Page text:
Veteran Bishops on right track

Once again at Epsom it was a case of ‘horses for courses’ today as those with proven ability to handle the ups and downs of the unique track took the honours.

Once again at Epsom it was a case of ‘horses for courses’ today as those with proven ability to handle the ups and downs of the unique track took the honours.

First to strike was veteran sprinter Bishops Court, who bounced back to form in the opening Blue Square 0800 587 0200 Handicap.

Lynda Ramsden’s 11-year-old had not won for over a year but usually reserves his best for this sharp five furlongs, over which he has won twice in the past.

Seb Sanders always had the 12-1 chance in touch with the leaders as his half-brother Cape Royal set a strong pace.

Responding well to the jockey’s urgings, Bishops Court hit the front well inside the final furlong and had enough in reserve to hold the late challenge of Hidden Dragon by a head. Cape Royal was a futher head back in third.

“I’m absolutely thrilled. He loves this track and has given plenty of age to his rivals – including his half-brother,” said the winning trainer.

“We’ll come back here for the Dash on Derby day and hope he can do it again.”

Winning owner and breeder David Brotherton, celebrating his 64th birthday, said: “This has been the best present I could have wished for!”

On the day leading Vodafone Derby hope Motivator came to the track in order to get accquainted with its undulations, Tender Falcon underlined the importance of course form as he caused a 20-1 upset in the Great Metropolitan Handicap.

Seemingly expected to need the run on his seasonal reappearance, the Ron Hodges-trained five-year-old made the long trip up from Devon worthwhile when edging out Balkan Knight after the pair drew clear at the furlong pole.

Sam Hitchcott’s mount appeared to be losing the battle until the young rider put his whip down and pushed him into the lead in the final few yards to shade the third photo-finish of the day.

“Being able to handle the course here makes a hell of a difference and we knew that was no problem after he won the amateurs’ derby here last year,” said Ivor Hodges, representing his brother.

“He likes this sort of ground and he kept progressing through last season.

“We did try and school him over hurdles once but he didn’t take to it and we decided he was too good to be messing around with.”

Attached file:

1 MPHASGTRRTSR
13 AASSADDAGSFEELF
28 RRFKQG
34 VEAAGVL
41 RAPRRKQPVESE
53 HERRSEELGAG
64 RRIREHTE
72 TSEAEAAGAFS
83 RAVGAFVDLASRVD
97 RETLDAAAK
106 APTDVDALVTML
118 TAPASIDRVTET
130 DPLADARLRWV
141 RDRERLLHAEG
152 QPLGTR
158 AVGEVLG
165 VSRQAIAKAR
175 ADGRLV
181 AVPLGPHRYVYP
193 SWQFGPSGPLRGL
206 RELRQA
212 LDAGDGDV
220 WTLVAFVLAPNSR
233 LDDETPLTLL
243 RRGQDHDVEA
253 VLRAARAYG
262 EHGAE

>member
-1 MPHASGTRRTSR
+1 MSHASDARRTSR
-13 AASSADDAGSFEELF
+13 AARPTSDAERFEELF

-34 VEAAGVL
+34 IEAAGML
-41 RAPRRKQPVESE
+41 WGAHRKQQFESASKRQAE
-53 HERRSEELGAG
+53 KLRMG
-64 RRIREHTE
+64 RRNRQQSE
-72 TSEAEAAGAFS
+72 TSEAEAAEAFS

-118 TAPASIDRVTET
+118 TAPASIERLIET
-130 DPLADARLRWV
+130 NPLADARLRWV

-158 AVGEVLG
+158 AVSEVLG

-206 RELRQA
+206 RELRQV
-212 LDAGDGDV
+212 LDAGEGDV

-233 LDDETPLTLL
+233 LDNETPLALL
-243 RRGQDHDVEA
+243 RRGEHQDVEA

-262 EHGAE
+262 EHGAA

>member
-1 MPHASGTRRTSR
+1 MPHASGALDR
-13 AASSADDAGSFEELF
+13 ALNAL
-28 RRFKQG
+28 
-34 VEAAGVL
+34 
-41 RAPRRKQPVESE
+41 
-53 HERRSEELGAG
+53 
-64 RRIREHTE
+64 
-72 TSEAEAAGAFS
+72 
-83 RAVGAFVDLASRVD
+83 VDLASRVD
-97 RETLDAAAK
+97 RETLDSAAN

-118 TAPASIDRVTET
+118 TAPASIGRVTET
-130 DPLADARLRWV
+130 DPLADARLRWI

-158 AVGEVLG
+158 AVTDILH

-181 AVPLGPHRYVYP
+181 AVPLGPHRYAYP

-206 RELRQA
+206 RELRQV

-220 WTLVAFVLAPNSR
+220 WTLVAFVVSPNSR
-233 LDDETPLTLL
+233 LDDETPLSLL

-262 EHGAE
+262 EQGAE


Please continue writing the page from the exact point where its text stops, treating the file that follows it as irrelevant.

Hallhoo left favourite-backers cursing after he came fast and late to nail Elliots World on the line in the Weatherbys Blue Riband Trial.

The even-money market leader looked home and hosed when taking up the running from stablemate Love Palace with a quarter of a mile to run.

But the final incline proved just too much and he started to tire 100 yards from the finish, allowing Ted Durcan to snatch the spoils in the very last stride on the 3-1 winner.

“He looked as though he didn’t really want to do it last time at Doncaster but that was a very pleasing run – he looks as if he will stay a mile and a half well,” said Jonathan Mills, representing owner Ahmed Al Maktoum.

“Maybe the other one stopped a bit, but he had to show plenty of guts today.

“We will have to see how he comes out of this but I’m sure Mick (Channon) will talk to Sheikh Ahmed’s racing manager, Aziz Merza, and they will look at the options for him.

“Maybe something like the King Edward VII Stakes might be the race.”

Hallhoo was adding his name to the roll of honour for a race that has lost a little of its lustre, something Epsom supremo Stephen Wallis is keen to change.

He said: “We wrote to the connections of every horse entered and said that if they won this race we would pay all their entry fees up until the Derby – that’s about £4,000 for a horse entered as a two-year-old, or £12,000 as a three-year-old.

“It’s a bit disappointing that we got another small field and that the winner isn’t entered in the Derby, but we want to do something to get this race back on the map as a proper trial and we’ll be offering the same next year.”

Darryll Holland gave King’s Thought a fine front-running ride to take the City And Suburban Handicap.

The 7-1 chance looked more resolute than nearest pursuer Shahzan House when push came to shove close home and held on bravely by three-quarters of a length.

Trainer Steve Gollings said: “This horse nearly died last summer. He had an eye infection and when he went away he contracted colic.

“It is a credit to everybody who has worked to get him back on the racecourse that he is here at all, let alone winning a nice race like this at Epsom.”

Seyaadi (10-3) benefited from the first-time application of a visor as he streaked away with the Drivers Jonas Maiden Stakes under Willie Supple.

The Ed Dunlop-trained gelding had proved a bitter disappointment when beaten at odds-on on his seasonal reappearance but looked a different animal here as he comfortably accounted for Hue by an eased-down three and a half lengths.

“He was bone idle at Doncaster but when we worked him in a visor it seemed to make the difference and it has obviously done the job today,” said Dunlop’s assistant Robin Trevor-Jones.

Veneer caused an upset when taking the concluding Philip Hall Memorial Classified Stakes under Lisa Jones at 14-1.

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